Two days!—only two days!—and then, adieu, my dear friends at the Abbey;—adieu, my good Mr. and Mrs. Jenkings!—and you too, my friendly-hearted Edmund, adieu!
Welcome,—doubly welcome, every moment which brings me nearer to that when I shall kiss the hands of my honour’d Lady;—when I shall be able to tell you, in person, ten thousand things too much for my pen;—when you will kindly say, Tell me all, my Fanny, tell me every secret of your heart.—Happy sounds!—pleasing sounds! these will be to your grateful and affectionate
Miss WARLEY to the same.
From Mr. Jenkings’s.
Now, my dear Lady, am I ready for my departure:—Sir James and Lady Powis reconciled to my leaving them;—yet how can I call it reconciled, when I tear myself from their arms as they weep over me?—Heavens! how tenderly they love me!—Their distress, when I told them the day was absolutely fix’d; when I told them the necessity of my going, their distress nothing could equal but my own.—I thought my heart would have sunk within me!—Surely, my Lady, my affection for them is not a common affection;—it is such as I hear your dear self;—it is such as I felt for my revered Mrs. Whitmore.—I cannot dwell on this subject—indeed I cannot.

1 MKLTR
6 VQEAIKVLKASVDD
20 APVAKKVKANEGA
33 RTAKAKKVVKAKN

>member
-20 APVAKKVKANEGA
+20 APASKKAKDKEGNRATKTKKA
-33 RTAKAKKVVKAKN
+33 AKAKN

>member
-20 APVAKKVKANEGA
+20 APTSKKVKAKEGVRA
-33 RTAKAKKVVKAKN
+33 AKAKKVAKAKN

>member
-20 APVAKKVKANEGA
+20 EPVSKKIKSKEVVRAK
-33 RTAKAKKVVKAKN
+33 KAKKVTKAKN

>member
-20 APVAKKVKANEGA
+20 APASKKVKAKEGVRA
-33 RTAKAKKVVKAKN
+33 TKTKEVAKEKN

I almost wish I had not kept the day so long a secret.—But suppose I had not,—would their concern have been lessen’d?
I would give the world, if Mr. Jenkings was come home:—his wife is like a frantic woman; and declares, if I persist in going, I shall break the heart of her and her husband.—Why do they love me so well?—It cannot be from any deserts of mine:—I have done no more than common gratitude demands;—the affection I shew them is only the result of their own kindness.—Benevolent hearts never place any thing to their own account:—they look on returns as presents, not as just debts:—so, whether giving or receiving, the glory must be their’s.
I fancy Mr. Smith will not be here ’till to morrow, his Lady having wrote me, he intended spending the evening with an acquaintance of his about six miles from the Abbey.